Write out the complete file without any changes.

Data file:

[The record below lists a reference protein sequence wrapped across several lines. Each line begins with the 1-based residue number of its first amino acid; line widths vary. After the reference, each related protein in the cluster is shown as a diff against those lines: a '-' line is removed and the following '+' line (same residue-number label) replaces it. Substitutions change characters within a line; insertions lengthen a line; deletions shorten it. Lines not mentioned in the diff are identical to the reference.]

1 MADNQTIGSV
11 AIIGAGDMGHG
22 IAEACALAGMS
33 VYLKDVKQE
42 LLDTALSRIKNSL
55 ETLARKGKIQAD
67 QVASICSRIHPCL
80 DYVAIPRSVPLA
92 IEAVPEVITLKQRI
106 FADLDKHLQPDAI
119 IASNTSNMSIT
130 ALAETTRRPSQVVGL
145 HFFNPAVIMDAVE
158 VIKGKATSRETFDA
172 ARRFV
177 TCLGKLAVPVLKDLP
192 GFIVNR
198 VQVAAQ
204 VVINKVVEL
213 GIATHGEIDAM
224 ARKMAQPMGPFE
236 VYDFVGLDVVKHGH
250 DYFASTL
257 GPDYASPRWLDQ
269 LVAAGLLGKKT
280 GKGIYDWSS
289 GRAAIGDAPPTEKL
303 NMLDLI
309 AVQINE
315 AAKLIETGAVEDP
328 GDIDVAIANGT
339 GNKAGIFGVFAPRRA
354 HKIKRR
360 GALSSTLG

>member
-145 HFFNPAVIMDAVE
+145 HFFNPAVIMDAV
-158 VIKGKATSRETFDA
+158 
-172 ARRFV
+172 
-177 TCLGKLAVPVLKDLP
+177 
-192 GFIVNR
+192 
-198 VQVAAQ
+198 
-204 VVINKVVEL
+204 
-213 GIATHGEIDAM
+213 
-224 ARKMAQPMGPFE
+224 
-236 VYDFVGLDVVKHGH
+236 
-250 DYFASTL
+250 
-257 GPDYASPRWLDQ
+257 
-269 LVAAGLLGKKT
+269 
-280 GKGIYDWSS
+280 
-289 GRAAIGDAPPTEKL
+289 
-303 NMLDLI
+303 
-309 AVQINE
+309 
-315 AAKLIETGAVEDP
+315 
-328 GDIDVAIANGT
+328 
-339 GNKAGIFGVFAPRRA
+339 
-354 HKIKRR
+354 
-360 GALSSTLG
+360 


[The record below lists a reference protein sequence wrapped across several lines. Each line begins with the 1-based residue number of its first amino acid; line widths vary. After the reference, each related protein in the cluster is shown as a diff against those lines: a '-' line is removed and the following '+' line (same residue-number label) replaces it. Substitutions change characters within a line; insertions lengthen a line; deletions shorten it. Lines not mentioned in the diff are identical to the reference.]

1 MADNQTIGSV
11 AIIGAGDMGHG
22 IAEACALAGMS
33 VYLKDVKQE
42 LLDTALSRIKNSL
55 ETLARKGKIQAD
67 QVASICSRIHPCL
80 DYVAIPRSVPLA
92 IEAVPEVITLKQRI
106 FADLDKHLQPDAI
119 IASNTSNMSIT
130 ALAETTRRPSQVVGL
145 HFFNPAVIMDAVE
158 VIKGKATSRETFDA
172 ARRFV
177 TCLGKLAVPVLKDLP
192 GFIVNR
198 VQVAAQ
204 VVINKVVEL
213 GIATHGEIDAM
224 ARKMAQPMGPFE
236 VYDFVGLDVVKHGH
250 DYFASTL
257 GPDYASPRWLDQ
269 LVAAGLLGKKT
280 GKGIYDWSS
289 GRAAIGDAPPTEKL
303 NMLDLI
309 AVQINE
315 AAKLIETGAVEDP
328 GDIDVAIANGT
339 GNKAGIFGVFAPRRA
354 HKIKRR
360 GALSSTLG

>member
-145 HFFNPAVIMDAVE
+145 HFFNPAVIMDAV
-158 VIKGKATSRETFDA
+158 
-172 ARRFV
+172 
-177 TCLGKLAVPVLKDLP
+177 
-192 GFIVNR
+192 
-198 VQVAAQ
+198 
-204 VVINKVVEL
+204 
-213 GIATHGEIDAM
+213 
-224 ARKMAQPMGPFE
+224 
-236 VYDFVGLDVVKHGH
+236 
-250 DYFASTL
+250 
-257 GPDYASPRWLDQ
+257 
-269 LVAAGLLGKKT
+269 
-280 GKGIYDWSS
+280 
-289 GRAAIGDAPPTEKL
+289 
-303 NMLDLI
+303 
-309 AVQINE
+309 
-315 AAKLIETGAVEDP
+315 
-328 GDIDVAIANGT
+328 
-339 GNKAGIFGVFAPRRA
+339 
-354 HKIKRR
+354 
-360 GALSSTLG
+360 